Hey Look at My Crud...


Well-Known Member
East US, Earth
Wonderful Monotropa! Maybe folks might like some background which to JD is old hat.
Perfectly self-respecting heath flowers (family Ericaceae). This is an unusual achlorophyllous genus which rather than making its own food through photosynthesis, it breaks down the carbohydrates formed by the mycorrhizal fungus...which in turn originated from photosynthesis by a green plant, probably a tree. So the mycorrhizal fungus provides a bridging function. The transfer of carbs from plant to fungus to plant (reciprocal translocation) was part of my dissertation topic. Sorry about that!
Plants are amazing!


Well-Known Member
Serf Life is on the right track. A careful look at the images shows that the light-colored patches on the topside of the cap are scales (squamules) which leads me to the Variegated Inky Cap aka Felt-Scale Inky Cap which a current worker might call Coprinopsis variegata.
The scales are remnants of the universal veil that persist to maturity and "going to mush".



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Well of course to me, it's just the great wheel of dharma turning! Everybody (including those inky caps) are just being the best they can be.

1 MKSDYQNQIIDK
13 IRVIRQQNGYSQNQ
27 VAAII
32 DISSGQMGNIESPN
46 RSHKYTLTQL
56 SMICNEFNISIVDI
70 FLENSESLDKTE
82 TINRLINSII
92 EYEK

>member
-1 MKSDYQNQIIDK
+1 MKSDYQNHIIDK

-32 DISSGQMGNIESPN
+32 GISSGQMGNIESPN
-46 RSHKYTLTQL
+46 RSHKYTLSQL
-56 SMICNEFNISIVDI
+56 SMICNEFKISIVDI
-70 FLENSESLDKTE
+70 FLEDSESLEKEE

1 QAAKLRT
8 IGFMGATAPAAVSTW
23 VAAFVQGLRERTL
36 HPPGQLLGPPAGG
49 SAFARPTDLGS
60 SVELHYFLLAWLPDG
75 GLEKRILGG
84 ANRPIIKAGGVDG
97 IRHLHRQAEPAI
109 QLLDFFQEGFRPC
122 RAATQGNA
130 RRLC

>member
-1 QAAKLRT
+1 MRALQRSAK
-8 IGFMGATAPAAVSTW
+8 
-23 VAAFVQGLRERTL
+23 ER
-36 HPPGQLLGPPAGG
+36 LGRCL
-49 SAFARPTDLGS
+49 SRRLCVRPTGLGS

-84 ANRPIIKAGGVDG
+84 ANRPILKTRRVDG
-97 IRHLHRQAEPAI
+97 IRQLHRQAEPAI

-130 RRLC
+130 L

It's me that doesn't measure up!


Most well-known member
On a shagbark hickory that has some basal decay, any thoughts?
I'll look again in a few days as this seems young and still growing


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Well-Known Member
I'd start with Scleroderma as SL suggests. Puffballs (e.g., Lycoperdon) are usually softer to the touch. Also, the puffballs with a roughened surface....for them, the rough surface are actually little scales. With the earthballs with a rough surface (e.g. Scleroderma) the roughness is accomplished more by breaks in the surface rather specialized scales. The latter may be pretty subjective, but it seems to work.
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